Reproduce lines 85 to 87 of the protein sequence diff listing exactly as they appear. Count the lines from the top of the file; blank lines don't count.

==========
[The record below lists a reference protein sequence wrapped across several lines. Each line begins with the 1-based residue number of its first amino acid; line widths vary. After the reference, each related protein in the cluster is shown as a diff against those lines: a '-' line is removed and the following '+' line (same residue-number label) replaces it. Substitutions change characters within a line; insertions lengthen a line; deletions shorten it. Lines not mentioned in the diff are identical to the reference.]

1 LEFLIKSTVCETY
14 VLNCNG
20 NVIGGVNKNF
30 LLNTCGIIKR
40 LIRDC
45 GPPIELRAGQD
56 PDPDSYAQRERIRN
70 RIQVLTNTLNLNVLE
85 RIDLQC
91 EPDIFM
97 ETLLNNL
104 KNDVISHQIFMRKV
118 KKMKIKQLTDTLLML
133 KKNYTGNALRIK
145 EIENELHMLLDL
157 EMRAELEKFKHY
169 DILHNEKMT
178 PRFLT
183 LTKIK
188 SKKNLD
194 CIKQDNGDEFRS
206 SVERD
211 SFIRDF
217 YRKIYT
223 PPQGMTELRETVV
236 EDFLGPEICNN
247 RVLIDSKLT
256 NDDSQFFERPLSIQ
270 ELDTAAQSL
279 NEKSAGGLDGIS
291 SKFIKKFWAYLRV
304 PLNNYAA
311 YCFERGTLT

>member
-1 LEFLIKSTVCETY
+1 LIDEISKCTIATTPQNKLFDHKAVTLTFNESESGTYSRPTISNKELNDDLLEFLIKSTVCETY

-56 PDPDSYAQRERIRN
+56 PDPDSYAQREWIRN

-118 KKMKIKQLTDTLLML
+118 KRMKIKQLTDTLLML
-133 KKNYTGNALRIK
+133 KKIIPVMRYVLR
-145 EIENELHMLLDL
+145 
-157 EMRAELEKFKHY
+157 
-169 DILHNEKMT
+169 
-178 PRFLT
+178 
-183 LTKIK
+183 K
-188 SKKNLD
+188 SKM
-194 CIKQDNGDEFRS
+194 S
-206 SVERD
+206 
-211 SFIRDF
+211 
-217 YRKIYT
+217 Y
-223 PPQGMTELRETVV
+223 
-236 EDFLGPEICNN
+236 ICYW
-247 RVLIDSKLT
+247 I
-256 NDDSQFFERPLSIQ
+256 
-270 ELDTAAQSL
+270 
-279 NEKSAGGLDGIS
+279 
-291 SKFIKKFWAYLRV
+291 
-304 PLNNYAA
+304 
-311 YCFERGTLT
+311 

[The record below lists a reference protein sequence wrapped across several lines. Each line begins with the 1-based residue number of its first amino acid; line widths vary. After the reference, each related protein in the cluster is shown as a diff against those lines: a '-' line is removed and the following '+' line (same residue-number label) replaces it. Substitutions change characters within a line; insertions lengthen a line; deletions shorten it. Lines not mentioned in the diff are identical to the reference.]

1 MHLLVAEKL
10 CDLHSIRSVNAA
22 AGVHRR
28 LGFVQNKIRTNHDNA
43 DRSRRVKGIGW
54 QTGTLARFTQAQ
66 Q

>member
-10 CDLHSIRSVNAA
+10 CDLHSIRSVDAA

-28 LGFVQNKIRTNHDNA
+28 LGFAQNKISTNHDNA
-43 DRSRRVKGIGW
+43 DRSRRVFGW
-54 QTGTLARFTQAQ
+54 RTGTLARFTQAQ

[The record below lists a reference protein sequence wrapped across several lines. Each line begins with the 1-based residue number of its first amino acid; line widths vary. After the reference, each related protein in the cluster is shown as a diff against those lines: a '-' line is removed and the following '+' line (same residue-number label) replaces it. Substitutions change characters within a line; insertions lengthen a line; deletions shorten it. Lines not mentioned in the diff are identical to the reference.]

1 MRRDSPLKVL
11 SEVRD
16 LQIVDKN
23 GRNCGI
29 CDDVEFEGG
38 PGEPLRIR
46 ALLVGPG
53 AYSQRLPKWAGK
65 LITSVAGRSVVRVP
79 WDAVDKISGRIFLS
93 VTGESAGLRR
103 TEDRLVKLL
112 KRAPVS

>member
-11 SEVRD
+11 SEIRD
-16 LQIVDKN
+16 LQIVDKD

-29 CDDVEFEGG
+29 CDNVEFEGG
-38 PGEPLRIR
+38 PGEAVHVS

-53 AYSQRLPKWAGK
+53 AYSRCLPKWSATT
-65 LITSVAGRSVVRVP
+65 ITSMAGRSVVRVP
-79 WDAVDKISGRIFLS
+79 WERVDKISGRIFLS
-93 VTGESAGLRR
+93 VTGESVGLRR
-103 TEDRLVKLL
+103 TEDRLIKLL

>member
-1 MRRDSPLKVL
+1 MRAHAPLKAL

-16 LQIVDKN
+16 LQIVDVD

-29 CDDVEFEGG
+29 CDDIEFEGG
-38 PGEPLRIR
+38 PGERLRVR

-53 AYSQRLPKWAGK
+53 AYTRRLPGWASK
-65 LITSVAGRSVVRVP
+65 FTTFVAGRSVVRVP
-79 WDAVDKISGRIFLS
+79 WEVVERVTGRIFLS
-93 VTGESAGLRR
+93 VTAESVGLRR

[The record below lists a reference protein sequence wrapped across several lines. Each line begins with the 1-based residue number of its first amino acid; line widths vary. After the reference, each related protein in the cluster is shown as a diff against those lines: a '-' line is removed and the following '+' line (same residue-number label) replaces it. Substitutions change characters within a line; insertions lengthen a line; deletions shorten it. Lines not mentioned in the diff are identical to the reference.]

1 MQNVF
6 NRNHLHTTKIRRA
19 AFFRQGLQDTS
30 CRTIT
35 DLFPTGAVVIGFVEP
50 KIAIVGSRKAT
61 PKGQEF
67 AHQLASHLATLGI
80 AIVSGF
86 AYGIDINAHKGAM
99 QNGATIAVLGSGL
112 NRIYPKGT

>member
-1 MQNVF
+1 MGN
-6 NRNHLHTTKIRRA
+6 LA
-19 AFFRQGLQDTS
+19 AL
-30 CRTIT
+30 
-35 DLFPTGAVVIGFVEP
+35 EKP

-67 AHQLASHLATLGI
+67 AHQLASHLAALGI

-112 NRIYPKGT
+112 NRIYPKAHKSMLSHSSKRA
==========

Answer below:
22 AGVHRR
28 LGFVQNKIRTNHDNA
43 DRSRRVKGIGW